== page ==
Collaborative Divorce is an excellent option if:
- you and your spouse are not in agreement about property and asset division
- you want to avoid the severe emotional scars of divorce
- you want to make the needs of the children paramount
- either you or your spouse feels disadvantaged in their knowledge about the finances or in negotiating
- you are willing to cooperative and share information openly.
Collaborative Divorce is less expensive than litigation.
This is the most commonly known and oldest way to go about dissolving a marriage or resolving custody and support issues. In the traditional litigation model both parties are represented by an attorney. The attorneys handle all negotiations and those negotiations are usually conducted with the threat of a court hearing in the background. If an agreement cannot be reached, the matter is taken to court for the judge to decide.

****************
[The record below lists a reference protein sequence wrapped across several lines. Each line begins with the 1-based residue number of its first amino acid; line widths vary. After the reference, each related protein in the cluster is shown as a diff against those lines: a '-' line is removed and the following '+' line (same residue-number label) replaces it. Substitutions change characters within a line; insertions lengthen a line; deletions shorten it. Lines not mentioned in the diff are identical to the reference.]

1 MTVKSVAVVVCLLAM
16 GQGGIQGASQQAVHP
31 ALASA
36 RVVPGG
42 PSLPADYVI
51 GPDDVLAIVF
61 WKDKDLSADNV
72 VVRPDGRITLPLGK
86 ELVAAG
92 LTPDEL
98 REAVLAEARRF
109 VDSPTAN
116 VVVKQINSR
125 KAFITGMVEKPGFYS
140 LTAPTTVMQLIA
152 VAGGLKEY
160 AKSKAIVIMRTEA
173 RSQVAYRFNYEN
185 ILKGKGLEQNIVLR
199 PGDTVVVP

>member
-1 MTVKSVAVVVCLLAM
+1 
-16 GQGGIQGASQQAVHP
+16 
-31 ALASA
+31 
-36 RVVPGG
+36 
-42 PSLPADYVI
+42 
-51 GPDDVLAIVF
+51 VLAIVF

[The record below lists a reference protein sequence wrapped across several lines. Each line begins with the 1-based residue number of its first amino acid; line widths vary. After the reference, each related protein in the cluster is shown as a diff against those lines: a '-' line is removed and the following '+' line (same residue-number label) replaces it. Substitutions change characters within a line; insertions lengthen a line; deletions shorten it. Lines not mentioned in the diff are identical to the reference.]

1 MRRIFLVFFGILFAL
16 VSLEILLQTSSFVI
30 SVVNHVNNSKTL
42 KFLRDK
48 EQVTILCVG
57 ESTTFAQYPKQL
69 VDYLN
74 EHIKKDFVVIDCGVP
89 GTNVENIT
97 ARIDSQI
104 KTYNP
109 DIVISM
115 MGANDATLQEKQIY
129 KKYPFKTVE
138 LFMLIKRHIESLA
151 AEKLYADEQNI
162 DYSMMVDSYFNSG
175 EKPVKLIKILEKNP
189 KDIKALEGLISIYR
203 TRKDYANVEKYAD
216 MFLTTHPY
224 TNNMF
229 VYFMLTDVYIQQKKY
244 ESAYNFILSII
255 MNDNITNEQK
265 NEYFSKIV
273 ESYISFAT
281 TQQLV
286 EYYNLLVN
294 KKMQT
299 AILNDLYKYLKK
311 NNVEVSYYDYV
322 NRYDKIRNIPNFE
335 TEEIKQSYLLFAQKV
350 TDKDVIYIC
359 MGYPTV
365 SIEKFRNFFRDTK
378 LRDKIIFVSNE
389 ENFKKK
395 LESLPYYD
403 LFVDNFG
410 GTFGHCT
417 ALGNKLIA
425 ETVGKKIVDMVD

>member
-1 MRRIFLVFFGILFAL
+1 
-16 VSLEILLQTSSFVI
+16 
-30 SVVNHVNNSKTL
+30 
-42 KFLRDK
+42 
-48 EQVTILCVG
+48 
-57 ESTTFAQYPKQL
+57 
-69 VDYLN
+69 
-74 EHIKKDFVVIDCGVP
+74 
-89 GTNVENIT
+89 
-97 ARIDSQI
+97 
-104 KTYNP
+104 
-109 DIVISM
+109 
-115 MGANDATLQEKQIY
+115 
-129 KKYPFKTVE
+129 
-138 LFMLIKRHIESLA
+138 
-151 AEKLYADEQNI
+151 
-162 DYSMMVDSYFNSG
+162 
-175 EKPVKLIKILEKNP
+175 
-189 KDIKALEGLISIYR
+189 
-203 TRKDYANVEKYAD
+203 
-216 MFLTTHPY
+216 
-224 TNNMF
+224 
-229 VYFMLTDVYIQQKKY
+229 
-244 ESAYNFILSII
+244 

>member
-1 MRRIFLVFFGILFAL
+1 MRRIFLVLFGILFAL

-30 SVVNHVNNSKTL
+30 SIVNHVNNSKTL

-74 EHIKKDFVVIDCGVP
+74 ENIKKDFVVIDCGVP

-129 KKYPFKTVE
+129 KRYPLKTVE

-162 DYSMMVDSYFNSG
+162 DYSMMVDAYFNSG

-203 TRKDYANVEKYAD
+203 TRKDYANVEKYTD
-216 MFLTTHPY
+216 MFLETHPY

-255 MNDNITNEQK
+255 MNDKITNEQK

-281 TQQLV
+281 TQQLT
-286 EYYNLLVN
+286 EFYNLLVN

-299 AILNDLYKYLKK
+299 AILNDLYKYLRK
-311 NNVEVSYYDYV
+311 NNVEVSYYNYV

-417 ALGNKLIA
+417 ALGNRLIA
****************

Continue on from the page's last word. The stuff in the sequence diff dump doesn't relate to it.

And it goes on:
The advantage of litigation is that it is the only process that can guarantee that there will be a resolution. Other processes may not result in an agreement and going to court may become necessary – because in the end the Court will always set a date for a trial and will eventually make a decision if you and your spouse can’t make a decision for yourself.
There are many disadvantages to litigation. Even for those cases that end in a settlement, the context of the negotiations is typically the threat of going to court. This in contrast to a context that assumes there is a resolution that will meet both parties needs if we are willing to search for that “sweet spot.” Although most cases in litigation settle before going to court, rarely do the settlement negotiations leave clients feeling satisfied.